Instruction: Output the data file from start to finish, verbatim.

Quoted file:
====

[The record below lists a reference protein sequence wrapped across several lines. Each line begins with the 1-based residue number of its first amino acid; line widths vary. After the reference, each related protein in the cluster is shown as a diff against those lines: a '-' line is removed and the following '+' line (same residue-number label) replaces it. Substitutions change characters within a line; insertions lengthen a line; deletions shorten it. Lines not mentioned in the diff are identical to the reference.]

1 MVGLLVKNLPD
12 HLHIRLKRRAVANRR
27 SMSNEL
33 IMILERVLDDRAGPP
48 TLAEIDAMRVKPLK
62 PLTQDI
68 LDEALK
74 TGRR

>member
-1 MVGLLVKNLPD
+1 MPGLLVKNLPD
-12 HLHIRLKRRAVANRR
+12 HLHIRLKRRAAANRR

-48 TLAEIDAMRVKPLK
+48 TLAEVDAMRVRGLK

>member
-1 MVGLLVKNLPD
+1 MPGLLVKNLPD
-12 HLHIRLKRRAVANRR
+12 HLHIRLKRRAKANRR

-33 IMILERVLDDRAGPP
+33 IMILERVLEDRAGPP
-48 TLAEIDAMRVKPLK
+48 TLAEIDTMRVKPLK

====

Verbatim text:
[The record below lists a reference protein sequence wrapped across several lines. Each line begins with the 1-based residue number of its first amino acid; line widths vary. After the reference, each related protein in the cluster is shown as a diff against those lines: a '-' line is removed and the following '+' line (same residue-number label) replaces it. Substitutions change characters within a line; insertions lengthen a line; deletions shorten it. Lines not mentioned in the diff are identical to the reference.]

1 MVGLLVKNLPD
12 HLHIRLKRRAVANRR
27 SMSNEL
33 IMILERVLDDRAGPP
48 TLAEIDAMRVKPLK
62 PLTQDI
68 LDEALK
74 TGRR

>member
-1 MVGLLVKNLPD
+1 MPGLLVKNLPD
-12 HLHIRLKRRAVANRR
+12 HLHIRLKRRAAANRR

-48 TLAEIDAMRVKPLK
+48 TLAEVDAMRVRGLK

>member
-1 MVGLLVKNLPD
+1 MPGLLVKNLPD
-12 HLHIRLKRRAVANRR
+12 HLHIRLKRRAKANRR

-33 IMILERVLDDRAGPP
+33 IMILERVLEDRAGPP
-48 TLAEIDAMRVKPLK
+48 TLAEIDTMRVKPLK